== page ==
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Past audio predictions review

AudioBus Specification

In 1988, I was frustrated with the challenges and lack of progress on integrated multi-component / multi-function systems, as well as by the serious user-experience issues that integrating sophisticated electronics presented.

So I decided to design and write up a product concept that would address this.

The full text of the original is in this attached PDF.

[Note that it's scanned from the original printed copies, as I misplaced my source files]

The concept was called the 'AudioBus' because it was primarily based around the thought that a dynamically assignable bus matrix with a combination of audio channels as well as data and control signals would enable expandability.

The other core concept was the self-contained, self-describing and self-configuring modules one could plug into this AudioBus. Each module contained a 'plug-in' style User Interface extension to the core master framework presented on the large GUI.

Remember that this was 1988, years before the introduction of the only product to even remotely address some of the ideas I outlined. That product was the ground-breaking Meridian 861. Which while it addressed many of the audio aspects of my concept, it did not deliver on the user experience side. And of-course, only Meridian produces boards (or modules) for it.
The fact that after more than 15 years in production, the 861 is still being sold is a testament to the value of extensible platforms.

Fast forward to the tail-end of the first decade in the 21st century, and we have yet to achieve all the goals outlined. Much progress has been made, but key gaps remain.

This review will highlight some of the salient items.

Common user experience and extensible, GUI-based interaction

In the case of a given brand, there is a distinct trend towards normalization of a UI paradigm amongst devices, Sony's Cross-bar media UI is an example, but cross-vendor standards do not seem to be evolving. This is a major barrier to progress.
Imagine if the PC industry had not settled on a small set of common GUI platforms (Mac/Window) that third-party software could then address. We'd have the Wang word-processor box, the VisiExcel spreadsheet box, you get the drift.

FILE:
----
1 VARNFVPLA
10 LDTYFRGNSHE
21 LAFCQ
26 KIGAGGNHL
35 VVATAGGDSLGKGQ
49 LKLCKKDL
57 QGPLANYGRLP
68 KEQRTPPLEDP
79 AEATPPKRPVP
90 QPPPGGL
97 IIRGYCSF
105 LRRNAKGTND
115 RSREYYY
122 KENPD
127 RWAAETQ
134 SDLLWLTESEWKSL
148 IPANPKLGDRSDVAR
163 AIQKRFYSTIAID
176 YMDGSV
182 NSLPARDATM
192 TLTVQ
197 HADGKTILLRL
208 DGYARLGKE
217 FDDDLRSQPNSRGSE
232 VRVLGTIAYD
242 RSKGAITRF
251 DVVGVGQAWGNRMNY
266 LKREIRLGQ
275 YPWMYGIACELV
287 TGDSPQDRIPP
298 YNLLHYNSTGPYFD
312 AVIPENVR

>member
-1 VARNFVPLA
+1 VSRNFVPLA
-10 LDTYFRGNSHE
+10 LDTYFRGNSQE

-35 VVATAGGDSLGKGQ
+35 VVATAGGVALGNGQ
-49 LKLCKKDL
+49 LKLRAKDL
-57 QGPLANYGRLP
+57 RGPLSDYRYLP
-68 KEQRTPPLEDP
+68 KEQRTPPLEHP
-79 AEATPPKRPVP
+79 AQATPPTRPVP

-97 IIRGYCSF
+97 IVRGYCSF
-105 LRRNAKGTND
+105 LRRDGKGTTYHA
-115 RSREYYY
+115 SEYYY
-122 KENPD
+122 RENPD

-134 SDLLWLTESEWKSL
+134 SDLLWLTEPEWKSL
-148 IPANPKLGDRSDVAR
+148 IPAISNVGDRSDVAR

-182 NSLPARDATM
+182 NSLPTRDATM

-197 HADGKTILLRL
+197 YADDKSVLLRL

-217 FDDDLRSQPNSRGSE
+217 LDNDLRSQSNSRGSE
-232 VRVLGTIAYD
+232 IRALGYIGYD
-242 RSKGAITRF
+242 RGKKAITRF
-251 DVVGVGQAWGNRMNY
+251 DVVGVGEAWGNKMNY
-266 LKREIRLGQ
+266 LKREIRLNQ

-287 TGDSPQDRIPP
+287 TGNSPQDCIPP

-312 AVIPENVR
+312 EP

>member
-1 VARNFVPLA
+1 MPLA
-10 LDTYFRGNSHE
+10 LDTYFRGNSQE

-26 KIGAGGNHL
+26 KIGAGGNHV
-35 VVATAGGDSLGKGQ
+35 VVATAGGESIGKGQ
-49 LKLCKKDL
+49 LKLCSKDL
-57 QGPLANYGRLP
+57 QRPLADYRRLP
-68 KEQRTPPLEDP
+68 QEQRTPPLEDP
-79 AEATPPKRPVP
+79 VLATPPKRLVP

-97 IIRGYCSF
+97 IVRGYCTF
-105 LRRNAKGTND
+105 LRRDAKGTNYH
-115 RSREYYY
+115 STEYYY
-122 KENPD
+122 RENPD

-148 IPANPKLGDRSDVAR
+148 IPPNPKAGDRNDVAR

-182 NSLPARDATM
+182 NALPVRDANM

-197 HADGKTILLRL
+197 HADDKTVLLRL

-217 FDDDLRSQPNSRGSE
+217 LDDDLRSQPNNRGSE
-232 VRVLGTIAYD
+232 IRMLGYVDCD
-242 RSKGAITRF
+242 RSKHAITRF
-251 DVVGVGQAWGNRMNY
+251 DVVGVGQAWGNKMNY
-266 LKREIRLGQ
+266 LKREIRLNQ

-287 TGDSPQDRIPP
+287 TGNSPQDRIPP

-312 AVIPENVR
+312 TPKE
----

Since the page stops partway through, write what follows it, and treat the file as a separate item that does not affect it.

So the vision of a cross-vendor, extensible and normalized user experience has yet to be realized.

Modular expansion

The vision of hardware module expansion has seen some designs appear in the past 20 years, with the Meridian 861 being the best, and Integra also tried their hand at it but abandoned it. NAD is still giving it a shot, but with mixed results.

Which is a shame, as we've seen a tremendous need for upgradable hardware as the industry transitioned from analog to digital over these two decades.

So this is still to be fully realized as well, but Meridian gets kudos for trying and succeeding to a large extent.

Exchange of digital audio signals

It took almost 15+ years, but finally, when HDMI arrived, there was a cross-vendor standard for exchanging multi-channel digital signals between devices.

Unfortunately, no one seems to offer a 'processor' loop type arrangement for digital signals, so if you want to post-process anything from a preamp, you must still do it in the analog domain.

HDMI still has challenges, but vendors are addressing them well.

Exchange of Control signals and information

This is still an emerging area, but with HDMI 1.3 and CEC there are the beginnings of cross-vendor information exchanges and command and control standards forming.

It's still anything but seamless, but at least headed in the right direction.

Summary

For a design that was created 21+ years ago, it showed tremendous foresight and provided concepts that have yet to be realized today (2009) and forecast many things that are indeed being realized.

It was less than perfect in many technical areas (given 20 years of hindsight), but conceptually was a shot in the right direction.

We can only hope vendors will address user experience and extensibility notions explored here as we move forward.